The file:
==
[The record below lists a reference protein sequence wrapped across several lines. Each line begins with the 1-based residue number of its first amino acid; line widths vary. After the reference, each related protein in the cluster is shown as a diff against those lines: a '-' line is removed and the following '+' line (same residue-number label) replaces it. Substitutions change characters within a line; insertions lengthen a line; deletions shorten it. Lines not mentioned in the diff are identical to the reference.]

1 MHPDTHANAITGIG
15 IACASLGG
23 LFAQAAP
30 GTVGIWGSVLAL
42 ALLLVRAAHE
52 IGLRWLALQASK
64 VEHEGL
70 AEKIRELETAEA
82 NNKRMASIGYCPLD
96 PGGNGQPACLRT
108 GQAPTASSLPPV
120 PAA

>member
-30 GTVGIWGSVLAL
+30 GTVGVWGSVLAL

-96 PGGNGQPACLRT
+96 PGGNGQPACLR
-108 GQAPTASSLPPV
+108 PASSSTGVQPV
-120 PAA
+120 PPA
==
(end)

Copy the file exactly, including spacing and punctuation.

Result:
[The record below lists a reference protein sequence wrapped across several lines. Each line begins with the 1-based residue number of its first amino acid; line widths vary. After the reference, each related protein in the cluster is shown as a diff against those lines: a '-' line is removed and the following '+' line (same residue-number label) replaces it. Substitutions change characters within a line; insertions lengthen a line; deletions shorten it. Lines not mentioned in the diff are identical to the reference.]

1 MHPDTHANAITGIG
15 IACASLGG
23 LFAQAAP
30 GTVGIWGSVLAL
42 ALLLVRAAHE
52 IGLRWLALQASK
64 VEHEGL
70 AEKIRELETAEA
82 NNKRMASIGYCPLD
96 PGGNGQPACLRT
108 GQAPTASSLPPV
120 PAA

>member
-30 GTVGIWGSVLAL
+30 GTVGVWGSVLAL

-96 PGGNGQPACLRT
+96 PGGNGQPACLR
-108 GQAPTASSLPPV
+108 PASSSTGVQPV
-120 PAA
+120 PPA